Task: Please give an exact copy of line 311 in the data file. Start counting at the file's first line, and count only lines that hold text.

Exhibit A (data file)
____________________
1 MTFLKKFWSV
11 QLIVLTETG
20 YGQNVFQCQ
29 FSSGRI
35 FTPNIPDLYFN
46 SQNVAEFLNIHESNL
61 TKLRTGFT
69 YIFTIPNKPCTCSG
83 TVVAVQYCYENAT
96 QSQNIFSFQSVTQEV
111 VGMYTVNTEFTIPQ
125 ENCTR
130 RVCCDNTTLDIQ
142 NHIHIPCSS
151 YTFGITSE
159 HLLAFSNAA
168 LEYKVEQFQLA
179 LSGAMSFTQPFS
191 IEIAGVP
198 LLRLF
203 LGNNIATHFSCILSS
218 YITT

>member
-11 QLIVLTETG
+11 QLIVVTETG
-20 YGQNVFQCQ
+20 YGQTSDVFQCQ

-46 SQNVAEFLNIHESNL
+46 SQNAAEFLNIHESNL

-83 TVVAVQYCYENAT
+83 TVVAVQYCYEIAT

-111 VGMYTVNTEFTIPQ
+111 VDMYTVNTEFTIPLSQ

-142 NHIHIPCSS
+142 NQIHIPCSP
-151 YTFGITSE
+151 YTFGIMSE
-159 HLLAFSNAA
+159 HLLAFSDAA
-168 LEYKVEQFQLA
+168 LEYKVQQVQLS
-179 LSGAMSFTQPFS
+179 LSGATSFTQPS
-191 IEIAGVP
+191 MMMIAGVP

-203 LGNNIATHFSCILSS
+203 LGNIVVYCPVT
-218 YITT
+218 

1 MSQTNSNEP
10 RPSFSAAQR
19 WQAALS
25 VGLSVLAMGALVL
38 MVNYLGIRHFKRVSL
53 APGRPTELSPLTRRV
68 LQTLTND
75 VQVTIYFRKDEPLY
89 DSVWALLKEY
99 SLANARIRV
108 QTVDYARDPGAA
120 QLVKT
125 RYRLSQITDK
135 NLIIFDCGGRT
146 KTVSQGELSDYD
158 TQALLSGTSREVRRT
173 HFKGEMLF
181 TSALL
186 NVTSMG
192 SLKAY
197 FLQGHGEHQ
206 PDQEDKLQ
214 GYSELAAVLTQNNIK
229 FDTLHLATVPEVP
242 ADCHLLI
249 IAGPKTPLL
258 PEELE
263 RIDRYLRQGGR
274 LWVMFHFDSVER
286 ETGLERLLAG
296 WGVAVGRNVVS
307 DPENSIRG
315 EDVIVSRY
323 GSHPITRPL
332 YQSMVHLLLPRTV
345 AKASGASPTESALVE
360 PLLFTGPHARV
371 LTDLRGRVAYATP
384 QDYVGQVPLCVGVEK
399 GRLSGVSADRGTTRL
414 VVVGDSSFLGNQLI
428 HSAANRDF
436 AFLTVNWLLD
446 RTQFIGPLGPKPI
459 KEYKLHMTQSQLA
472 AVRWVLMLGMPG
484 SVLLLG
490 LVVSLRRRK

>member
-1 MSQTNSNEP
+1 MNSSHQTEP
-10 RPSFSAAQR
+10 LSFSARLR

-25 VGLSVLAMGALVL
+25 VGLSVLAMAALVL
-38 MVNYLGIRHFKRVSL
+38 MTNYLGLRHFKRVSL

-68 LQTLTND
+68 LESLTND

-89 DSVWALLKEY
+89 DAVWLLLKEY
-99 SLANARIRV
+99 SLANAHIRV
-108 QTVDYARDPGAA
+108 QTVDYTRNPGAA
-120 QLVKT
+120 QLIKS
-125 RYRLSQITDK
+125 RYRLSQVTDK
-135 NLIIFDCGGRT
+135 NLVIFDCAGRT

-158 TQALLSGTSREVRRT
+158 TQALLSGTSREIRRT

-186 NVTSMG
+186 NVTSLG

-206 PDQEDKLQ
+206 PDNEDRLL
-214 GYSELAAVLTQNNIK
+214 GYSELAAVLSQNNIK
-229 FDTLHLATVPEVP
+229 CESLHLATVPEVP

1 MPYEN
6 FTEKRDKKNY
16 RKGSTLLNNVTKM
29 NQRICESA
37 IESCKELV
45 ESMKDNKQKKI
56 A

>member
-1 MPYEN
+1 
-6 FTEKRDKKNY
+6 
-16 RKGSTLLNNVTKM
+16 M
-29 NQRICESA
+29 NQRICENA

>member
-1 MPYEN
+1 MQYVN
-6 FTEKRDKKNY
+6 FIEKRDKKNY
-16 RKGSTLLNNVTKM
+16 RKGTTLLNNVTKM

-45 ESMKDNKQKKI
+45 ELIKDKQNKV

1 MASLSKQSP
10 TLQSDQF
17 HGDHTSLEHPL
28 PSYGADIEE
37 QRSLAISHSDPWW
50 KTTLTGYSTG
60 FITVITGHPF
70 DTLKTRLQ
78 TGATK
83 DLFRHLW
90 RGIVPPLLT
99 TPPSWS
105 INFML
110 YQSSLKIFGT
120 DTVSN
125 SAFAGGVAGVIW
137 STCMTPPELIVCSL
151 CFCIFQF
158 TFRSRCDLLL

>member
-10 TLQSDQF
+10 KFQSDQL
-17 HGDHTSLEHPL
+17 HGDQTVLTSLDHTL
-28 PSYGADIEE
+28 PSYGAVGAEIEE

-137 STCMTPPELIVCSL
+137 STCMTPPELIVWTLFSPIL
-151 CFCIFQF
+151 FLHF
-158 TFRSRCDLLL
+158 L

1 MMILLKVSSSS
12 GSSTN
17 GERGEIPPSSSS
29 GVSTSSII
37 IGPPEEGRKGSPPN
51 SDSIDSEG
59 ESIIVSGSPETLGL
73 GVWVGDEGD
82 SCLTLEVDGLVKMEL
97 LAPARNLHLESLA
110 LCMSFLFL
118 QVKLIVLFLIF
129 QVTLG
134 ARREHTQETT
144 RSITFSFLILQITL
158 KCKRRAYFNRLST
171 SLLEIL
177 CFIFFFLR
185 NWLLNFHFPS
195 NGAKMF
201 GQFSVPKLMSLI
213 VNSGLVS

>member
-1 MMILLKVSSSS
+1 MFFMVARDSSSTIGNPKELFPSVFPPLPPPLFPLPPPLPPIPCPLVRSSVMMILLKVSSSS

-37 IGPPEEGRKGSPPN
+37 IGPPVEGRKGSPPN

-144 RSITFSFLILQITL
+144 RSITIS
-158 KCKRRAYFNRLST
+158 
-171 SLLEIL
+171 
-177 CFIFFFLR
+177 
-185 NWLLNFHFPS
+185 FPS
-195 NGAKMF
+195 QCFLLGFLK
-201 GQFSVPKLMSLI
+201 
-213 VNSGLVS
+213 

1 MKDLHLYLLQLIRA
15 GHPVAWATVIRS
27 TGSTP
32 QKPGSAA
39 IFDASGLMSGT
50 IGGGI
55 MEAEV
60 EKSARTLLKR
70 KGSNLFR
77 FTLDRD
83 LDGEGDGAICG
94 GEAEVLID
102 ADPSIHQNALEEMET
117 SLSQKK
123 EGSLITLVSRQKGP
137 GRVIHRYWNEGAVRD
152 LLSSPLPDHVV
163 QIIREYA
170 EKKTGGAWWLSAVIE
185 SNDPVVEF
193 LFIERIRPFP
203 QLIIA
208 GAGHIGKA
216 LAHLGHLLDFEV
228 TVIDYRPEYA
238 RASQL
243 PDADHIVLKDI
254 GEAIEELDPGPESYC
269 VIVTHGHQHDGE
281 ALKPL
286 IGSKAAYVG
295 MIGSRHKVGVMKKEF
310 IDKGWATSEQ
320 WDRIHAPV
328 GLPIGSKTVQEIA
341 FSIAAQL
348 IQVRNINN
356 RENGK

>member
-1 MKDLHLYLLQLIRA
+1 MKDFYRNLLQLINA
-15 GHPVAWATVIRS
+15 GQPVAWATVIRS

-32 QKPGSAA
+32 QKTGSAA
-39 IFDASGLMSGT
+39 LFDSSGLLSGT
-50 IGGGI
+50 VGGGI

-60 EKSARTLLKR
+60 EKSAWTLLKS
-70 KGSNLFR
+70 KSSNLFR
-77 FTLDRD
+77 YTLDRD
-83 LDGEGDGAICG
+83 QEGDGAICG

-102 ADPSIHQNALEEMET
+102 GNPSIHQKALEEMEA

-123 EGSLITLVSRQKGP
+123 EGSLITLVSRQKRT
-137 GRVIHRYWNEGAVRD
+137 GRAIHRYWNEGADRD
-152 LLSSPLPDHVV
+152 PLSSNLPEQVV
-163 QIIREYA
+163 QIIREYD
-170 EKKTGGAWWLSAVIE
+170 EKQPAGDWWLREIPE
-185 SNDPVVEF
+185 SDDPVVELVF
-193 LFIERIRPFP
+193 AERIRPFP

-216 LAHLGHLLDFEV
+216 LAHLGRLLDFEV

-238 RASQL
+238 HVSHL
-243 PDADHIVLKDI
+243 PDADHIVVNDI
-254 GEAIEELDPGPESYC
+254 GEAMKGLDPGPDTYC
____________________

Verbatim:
+254 GEAMKGLDPGPDTYC